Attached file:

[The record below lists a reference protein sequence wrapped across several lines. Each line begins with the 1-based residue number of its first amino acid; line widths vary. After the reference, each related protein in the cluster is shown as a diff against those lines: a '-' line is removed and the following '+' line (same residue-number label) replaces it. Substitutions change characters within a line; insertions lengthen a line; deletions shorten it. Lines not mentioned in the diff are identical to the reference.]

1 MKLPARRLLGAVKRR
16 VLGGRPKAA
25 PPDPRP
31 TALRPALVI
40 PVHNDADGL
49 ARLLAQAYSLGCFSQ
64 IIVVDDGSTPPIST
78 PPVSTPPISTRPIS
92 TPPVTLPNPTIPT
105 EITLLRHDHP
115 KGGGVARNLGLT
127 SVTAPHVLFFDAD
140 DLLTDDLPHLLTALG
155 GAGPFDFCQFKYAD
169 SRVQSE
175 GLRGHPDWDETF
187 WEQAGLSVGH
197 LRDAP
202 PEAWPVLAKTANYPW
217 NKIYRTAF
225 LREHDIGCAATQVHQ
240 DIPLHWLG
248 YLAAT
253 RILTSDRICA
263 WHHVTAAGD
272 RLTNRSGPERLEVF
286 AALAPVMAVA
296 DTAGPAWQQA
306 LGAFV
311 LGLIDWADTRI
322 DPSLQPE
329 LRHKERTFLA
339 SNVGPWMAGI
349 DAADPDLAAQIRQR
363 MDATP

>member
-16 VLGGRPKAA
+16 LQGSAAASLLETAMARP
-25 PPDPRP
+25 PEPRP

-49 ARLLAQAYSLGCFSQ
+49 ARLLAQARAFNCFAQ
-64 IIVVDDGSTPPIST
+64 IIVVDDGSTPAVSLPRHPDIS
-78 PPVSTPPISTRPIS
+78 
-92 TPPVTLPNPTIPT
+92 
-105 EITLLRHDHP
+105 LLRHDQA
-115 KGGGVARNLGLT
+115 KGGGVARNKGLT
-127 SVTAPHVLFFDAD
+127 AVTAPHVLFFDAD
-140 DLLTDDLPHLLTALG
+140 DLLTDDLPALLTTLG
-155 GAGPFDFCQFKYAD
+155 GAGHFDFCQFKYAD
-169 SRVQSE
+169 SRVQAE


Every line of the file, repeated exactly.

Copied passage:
[The record below lists a reference protein sequence wrapped across several lines. Each line begins with the 1-based residue number of its first amino acid; line widths vary. After the reference, each related protein in the cluster is shown as a diff against those lines: a '-' line is removed and the following '+' line (same residue-number label) replaces it. Substitutions change characters within a line; insertions lengthen a line; deletions shorten it. Lines not mentioned in the diff are identical to the reference.]

1 MKLPARRLLGAVKRR
16 VLGGRPKAA
25 PPDPRP
31 TALRPALVI
40 PVHNDADGL
49 ARLLAQAYSLGCFSQ
64 IIVVDDGSTPPIST
78 PPVSTPPISTRPIS
92 TPPVTLPNPTIPT
105 EITLLRHDHP
115 KGGGVARNLGLT
127 SVTAPHVLFFDAD
140 DLLTDDLPHLLTALG
155 GAGPFDFCQFKYAD
169 SRVQSE
175 GLRGHPDWDETF
187 WEQAGLSVGH
197 LRDAP
202 PEAWPVLAKTANYPW
217 NKIYRTAF
225 LREHDIGCAATQVHQ
240 DIPLHWLG
248 YLAAT
253 RILTSDRICA
263 WHHVTAAGD
272 RLTNRSGPERLEVF
286 AALAPVMAVA
296 DTAGPAWQQA
306 LGAFV
311 LGLIDWADTRI
322 DPSLQPE
329 LRHKERTFLA
339 SNVGPWMAGI
349 DAADPDLAAQIRQR
363 MDATP

>member
-16 VLGGRPKAA
+16 LQGSAAASLLETAMARP
-25 PPDPRP
+25 PEPRP

-49 ARLLAQAYSLGCFSQ
+49 ARLLAQARAFNCFAQ
-64 IIVVDDGSTPPIST
+64 IIVVDDGSTPAVSLPRHPDIS
-78 PPVSTPPISTRPIS
+78 
-92 TPPVTLPNPTIPT
+92 
-105 EITLLRHDHP
+105 LLRHDQA
-115 KGGGVARNLGLT
+115 KGGGVARNKGLT
-127 SVTAPHVLFFDAD
+127 AVTAPHVLFFDAD
-140 DLLTDDLPHLLTALG
+140 DLLTDDLPALLTTLG
-155 GAGPFDFCQFKYAD
+155 GAGHFDFCQFKYAD
-169 SRVQSE
+169 SRVQAE